The following year was Mark Mulder's turn to shine, leading the league with 21 wins (compared to Hudson's 18 and Zito's 17) and coming in second in the Cy Young race as the A's again lost to the Yankees in the Divisional Series.


The Streak


The A's threesome had been banging on the door over the past couple of year and had always come up short in the Cy Young race. That changed in 2002 as Barry Zito enjoyed a truly memorable run. While his 23-8 record and 2.75 record were impressive, what probably won him the Cy Young more than anything else was his contribution to his team's historic winning streak. It began with a 5-4 win over the Toronto Blue Jays on August 13 with Zito leading the charge. The following day, it was Hudson's turn, beating the Blue Jays 4-2. Three days later, it was Mulder's turn as he beat the White Sox 9-2.


On August 18, Zito beat Chicago 7-4 while Hudson started the series against the Cleveland Indians the following day on the right foot, winning 8-1. Mulder finished off the Indians three days later with a decisive 9-3 victory. The A's were on fire as they started their next series against Detroit. Barry made quick work of the Tigers with a convincing 9-1 win.



Not to be outdone, Hudson beat the Tigers 12-3 the next day to extend the A's winning streak to 11 games. On August 27, Mulder took care of business in Kansas City by beating the Royals 6-4. Zito finished off the Royals the following day with a convincing 7-1 win. When Hudson beat the Twins in Oakland two days later, the A's had won 16 straight games.


They would soon tack on four more for an American League record that has does wonders for the lore of Moneyball. From that moment on, major league teams all over America were sold on the concept of analytics. The game would never be the same. Together, the trio would be responsible for 11 of the team's 20 wins.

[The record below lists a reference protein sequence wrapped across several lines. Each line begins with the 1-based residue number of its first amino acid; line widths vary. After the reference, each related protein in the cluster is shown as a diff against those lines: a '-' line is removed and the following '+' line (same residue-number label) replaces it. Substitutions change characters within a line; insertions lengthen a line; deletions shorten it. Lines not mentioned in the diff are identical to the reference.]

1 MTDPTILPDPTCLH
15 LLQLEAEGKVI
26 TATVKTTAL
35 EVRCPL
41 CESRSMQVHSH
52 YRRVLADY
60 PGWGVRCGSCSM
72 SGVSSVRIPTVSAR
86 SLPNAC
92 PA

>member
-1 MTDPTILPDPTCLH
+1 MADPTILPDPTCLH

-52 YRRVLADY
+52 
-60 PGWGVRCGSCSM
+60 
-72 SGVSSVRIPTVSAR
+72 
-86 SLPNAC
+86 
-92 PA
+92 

The Unraveling



Going into the 2002 playoffs, the A's were on fire. Not only did they have 103 wins to their name and a Cy Young winner on their roster but they had recently won an A.L. record 20 games in a row. They were brimming with confidence, right up until they lost to the Anaheim Angels in the Divisional Round.


Things began to slowly change when Art Howe's contract wasn't renewed for 2003. While the team still lacked the resources to compete with bigger clubs, eventually Moneyball couldn't save them. But their pitchers remained and would continue to thrive in an increasingly unstable environment.


After years of waiting, Mark Mulder finally earned an invitation to the All Star game in both 2003 and 2004. 2003 was arguably his best of those two years. as he won 15, lost nine and posted a 3.13 ERA while leading the majors with nine complete games. Meanwhile, Tim Hudson posted a 16-7 record with a 2.70 ERA, leading the A.L. with two complete game shutouts. After winning the Cy Young Award the previous year, Barry Zito didn't live up to expectations in 2003, but he still posted a 14-12 record, recorded a 3.30 ERA and was invited to the All Star Game.


Despite having a new manager in Ken Macha, much remained the same for Oakland as the A's fell to the Red Sox in the Divisional Round. Two years later, with the team having missed the playoffs in 2004, Mark Mulder left for St. Louis where he would remain until his retirement in 2008.



Tim Hudson was the next to go. After posting a 15-12 record and making another All Star Game in 2004, he left for greener pastures in Atlanta. He played well enough with the Braves from 2005 through 2013 to be inducted into the Braves Hall of Fame. He finished his career in San Francisco, making his fourth and final All Star Game and winning the World Series with the Giants in 2014 before retiring in 2015.


Barry Zito was the last to go. After leading the A's to another Divisional Round loss in 2006 and earning another invitation to the All-Star Game, he left for San Francisco in 2007, right when Bruce Bochy became their manager. He struggled against San Fransisco's mighty winds that first year, going 11-13 and posting a 4.53 ERA.


His struggles continued when he was left off of the Giants postseason roster and was forced to watch his teammates win the 2010 World Series from the sidelines. That embarrassment only seemed to invigorate him as he posted a 1.59 ERA in Game 1 of the 2012 World Series, beating the Tigers behind Pablo Sandoval's three home runs. The Giants would ultimately win the series in a four game sweep. From there, his career petered out and after being out of baseball entirely in 2014, Barry Zito returned to Oakland in 2015 where he would finish his career.